Digestif Cocktails

Digestif Cocktails

A digestif—the French word for a drink that’s imbibed as an aid to digestion after a meal—is the perfect treat after a filling holiday meal—and you’ll be having plenty of those in the next few weeks. That’s why WE contacted chefs, beverage directors and bartenders at hot spots around the country to find out what the best digestif beverages are.

Grappa: This favorite in Italy has evolved from an afterthought of the winemaking process to a go-to digestif. “I could think of only one thing that would fit after a holiday meal and it’s grappa!” says Gianni Cionchi, beverage director at New York’s FishTag Restaurant. “One style stands out as being an easier recommendation is that made from the grape Moscato.” This grape is herbaceous and sweeter than most, and contains hints of pear and honey. It produces a smooth and refreshing grappa with none of the fiery qualities of some others.

Amaro: Another Italian classic hailed by many, Amaro (bitter in Italian) is a variety of herbal liqueur that contains more than 100 ingredients, including barks, herbs, roots, flowers and fruit aged in cask. Long celebrated for their stomach-soothing qualities, these ingredients appear in dozens of varieties and brands, including Cynar, Fernet, Jagermeister and Averna. “Cynar supposedly has 175 ingredients,” says Paul Johnson, bartender at Two East in New York’s famed Pierre Hotel. “We suggest starting with Cynar and working your way up to a Fernet, and tread lightly around Jagermeister!” he adds.

Erh Tou Cha: A tea highly prized in China that when aged and sold as loose leaves or especially in bowl-shaped bricks has become known for its cholesterol-reducing and digestive properties, making it particularly good to drink after a big meal. “We have the patisserie, which is an area to host our guests at the late stage of dining and we’ve designed an entire beverage menu that aids digestion—tea is one of them,” says Lucas Paya of The Bazaar by Jose Andres in Los Angeles. Their digestif list also includes brandy and Calvados, an intense apple brandy from France.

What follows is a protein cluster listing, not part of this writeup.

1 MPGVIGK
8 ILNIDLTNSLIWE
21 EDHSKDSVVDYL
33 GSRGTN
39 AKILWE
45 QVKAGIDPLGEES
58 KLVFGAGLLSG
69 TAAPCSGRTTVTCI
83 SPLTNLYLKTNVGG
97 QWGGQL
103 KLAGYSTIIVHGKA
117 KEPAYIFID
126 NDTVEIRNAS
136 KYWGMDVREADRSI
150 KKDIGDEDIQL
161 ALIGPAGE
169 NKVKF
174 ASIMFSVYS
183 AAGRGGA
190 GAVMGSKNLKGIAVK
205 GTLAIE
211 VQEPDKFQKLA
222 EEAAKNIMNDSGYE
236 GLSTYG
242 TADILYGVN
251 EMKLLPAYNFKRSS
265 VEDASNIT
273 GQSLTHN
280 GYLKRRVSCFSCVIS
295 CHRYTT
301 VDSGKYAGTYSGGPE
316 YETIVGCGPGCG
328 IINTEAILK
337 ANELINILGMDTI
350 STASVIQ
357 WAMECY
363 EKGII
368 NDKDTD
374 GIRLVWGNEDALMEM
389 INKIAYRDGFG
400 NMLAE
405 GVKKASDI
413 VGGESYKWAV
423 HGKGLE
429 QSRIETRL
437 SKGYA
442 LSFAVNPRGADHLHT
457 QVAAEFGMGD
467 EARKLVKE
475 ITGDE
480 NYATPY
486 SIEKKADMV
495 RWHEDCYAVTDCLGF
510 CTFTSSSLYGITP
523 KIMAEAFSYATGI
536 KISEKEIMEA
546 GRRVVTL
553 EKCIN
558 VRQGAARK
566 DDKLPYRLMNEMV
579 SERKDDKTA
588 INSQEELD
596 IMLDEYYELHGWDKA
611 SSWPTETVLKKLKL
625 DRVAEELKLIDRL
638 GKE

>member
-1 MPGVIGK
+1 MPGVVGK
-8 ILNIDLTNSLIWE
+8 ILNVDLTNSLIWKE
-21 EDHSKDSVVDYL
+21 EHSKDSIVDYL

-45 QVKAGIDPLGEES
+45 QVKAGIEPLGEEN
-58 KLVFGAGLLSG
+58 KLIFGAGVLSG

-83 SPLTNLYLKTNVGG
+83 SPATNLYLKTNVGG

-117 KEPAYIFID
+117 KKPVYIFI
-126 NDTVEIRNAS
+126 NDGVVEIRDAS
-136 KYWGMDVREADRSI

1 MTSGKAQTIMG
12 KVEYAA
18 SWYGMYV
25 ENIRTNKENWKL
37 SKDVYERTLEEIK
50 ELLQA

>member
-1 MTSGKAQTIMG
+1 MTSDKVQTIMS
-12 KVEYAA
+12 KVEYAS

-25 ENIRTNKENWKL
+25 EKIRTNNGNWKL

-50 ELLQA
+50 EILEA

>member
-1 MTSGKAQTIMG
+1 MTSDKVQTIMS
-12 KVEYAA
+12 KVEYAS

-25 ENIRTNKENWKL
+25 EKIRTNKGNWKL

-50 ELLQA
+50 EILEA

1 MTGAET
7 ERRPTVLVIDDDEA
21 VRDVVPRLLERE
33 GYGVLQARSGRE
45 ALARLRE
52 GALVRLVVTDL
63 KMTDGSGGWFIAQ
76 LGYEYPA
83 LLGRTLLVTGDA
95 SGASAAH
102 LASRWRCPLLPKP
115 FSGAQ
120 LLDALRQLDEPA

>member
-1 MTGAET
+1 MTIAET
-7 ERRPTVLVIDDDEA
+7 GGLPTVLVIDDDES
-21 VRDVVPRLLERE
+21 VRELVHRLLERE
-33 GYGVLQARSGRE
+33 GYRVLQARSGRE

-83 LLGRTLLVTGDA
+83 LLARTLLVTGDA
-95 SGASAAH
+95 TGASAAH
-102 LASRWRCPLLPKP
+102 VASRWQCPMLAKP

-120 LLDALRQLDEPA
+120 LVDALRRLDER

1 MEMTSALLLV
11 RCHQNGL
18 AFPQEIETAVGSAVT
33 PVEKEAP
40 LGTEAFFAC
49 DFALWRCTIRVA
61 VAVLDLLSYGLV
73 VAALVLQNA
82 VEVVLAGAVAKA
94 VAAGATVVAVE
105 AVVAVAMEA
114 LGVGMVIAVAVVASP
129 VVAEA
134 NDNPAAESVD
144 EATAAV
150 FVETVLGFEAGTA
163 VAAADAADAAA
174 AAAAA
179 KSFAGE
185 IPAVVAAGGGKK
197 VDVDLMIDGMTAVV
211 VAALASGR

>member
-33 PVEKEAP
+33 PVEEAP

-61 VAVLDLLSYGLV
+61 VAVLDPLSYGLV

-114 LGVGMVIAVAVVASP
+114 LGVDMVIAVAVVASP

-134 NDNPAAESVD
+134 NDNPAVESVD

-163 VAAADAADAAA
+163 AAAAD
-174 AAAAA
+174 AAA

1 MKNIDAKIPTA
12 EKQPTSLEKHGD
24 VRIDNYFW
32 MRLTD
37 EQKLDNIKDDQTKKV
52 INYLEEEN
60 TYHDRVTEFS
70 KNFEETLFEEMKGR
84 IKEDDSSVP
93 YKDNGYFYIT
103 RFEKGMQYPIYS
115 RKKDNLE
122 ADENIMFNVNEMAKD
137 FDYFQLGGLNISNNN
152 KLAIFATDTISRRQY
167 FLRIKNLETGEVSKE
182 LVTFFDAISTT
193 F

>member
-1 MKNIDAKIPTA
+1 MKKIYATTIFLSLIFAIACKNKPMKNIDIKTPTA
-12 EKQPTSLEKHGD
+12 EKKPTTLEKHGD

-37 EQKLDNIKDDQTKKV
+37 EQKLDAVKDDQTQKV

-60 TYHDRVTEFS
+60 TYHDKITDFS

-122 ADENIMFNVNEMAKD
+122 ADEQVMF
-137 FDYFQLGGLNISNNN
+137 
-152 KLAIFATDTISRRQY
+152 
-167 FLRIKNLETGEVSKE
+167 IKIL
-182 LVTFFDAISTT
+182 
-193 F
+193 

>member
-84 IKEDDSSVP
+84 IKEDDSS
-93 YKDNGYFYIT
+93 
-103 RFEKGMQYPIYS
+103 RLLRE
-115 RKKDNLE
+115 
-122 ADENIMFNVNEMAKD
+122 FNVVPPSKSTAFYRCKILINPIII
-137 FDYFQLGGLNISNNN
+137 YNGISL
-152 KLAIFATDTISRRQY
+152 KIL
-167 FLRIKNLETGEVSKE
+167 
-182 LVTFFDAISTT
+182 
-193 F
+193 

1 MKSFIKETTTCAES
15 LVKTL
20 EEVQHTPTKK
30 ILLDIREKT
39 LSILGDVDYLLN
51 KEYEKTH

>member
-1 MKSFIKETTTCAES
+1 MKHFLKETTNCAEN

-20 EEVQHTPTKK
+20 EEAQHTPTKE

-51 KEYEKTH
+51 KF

Rosolio: This ancient liqueur (invented by a 14th-century Catholic doctor in Padua) is infused with rose petals and lavender and is another Italian favorite. “Rosolio is great for soothing the stomach after a big meal,” says Brick Loomis, sommelier at Culina, in Los Angeles, which is why it’s most often served after dinner.

Prichards’ “Sweet Lucy” Bourbon: If your tastes tend toward the domestic, Suzan Boyce of Cotton Row in Huntsville, Alabama, has an interesting suggestion: “We serve the Prichards’ “Sweet Lucy” Bourbon that will no doubt warm you up after that big holiday meal,” she says. Infused with apricot and orange, it has a slightly sweet finish. And as an added incentive, with each purchase, Prichards’ Distillery will make a contribution to Ducks Unlimited for their ongoing wetlands conservation efforts throughout North America.

Vin Jaune: A favorite of Peter Birmingham of Hatfield’s in Los Angeles, this wine from Arbois is nattily aromatic and gently sweet. “My love of the Jura knows no bounds,” says Birmingham. He suggests looking for classic producers in the clavelin bottles like Chateau Chalon, Gahier or Stephane Tissot of Domaine A&M Tissot.


A great digestif is no longer limited to a single spirit, at least at Osprey Point Restaurant in Rock Hall, Maryland. Under the guiding hand of Chef Eliza Abbey, this Eastern Shore gem prides itself on good digestifs. “Our favorite digestifs are creative martinis with fabulous flavors, like the Honey-Pomegranate-tini and our Sassy-Grass Martini made with Hangar One Buddah’s Hand Vodka. Try making these at home and serving them at your next holiday soiree:

2 ounces Hangar One Mandarin Blossom
½ ounce Cointreau
½ ounce POM Pomegranate Juice
1 tablespoon Honey Pomegranate Tea (Korean specialty that looks like a jar of honey).
Twist of lemon to garnish
Chill a martini glass (hyperlink to chill a glass technique). Combine all in shaker with ice. Strain into glass, and garnish with lemon twist.

Sassy-Grass Martini:
2 ounces Hangar One Buddah’s Hand Vodka
½ ounce lemongrass simple syrup
Pinch cilantro

Combine ingredients in an ice-filled shaker, stir and strain into a martini glass. 

Published on November 16, 2010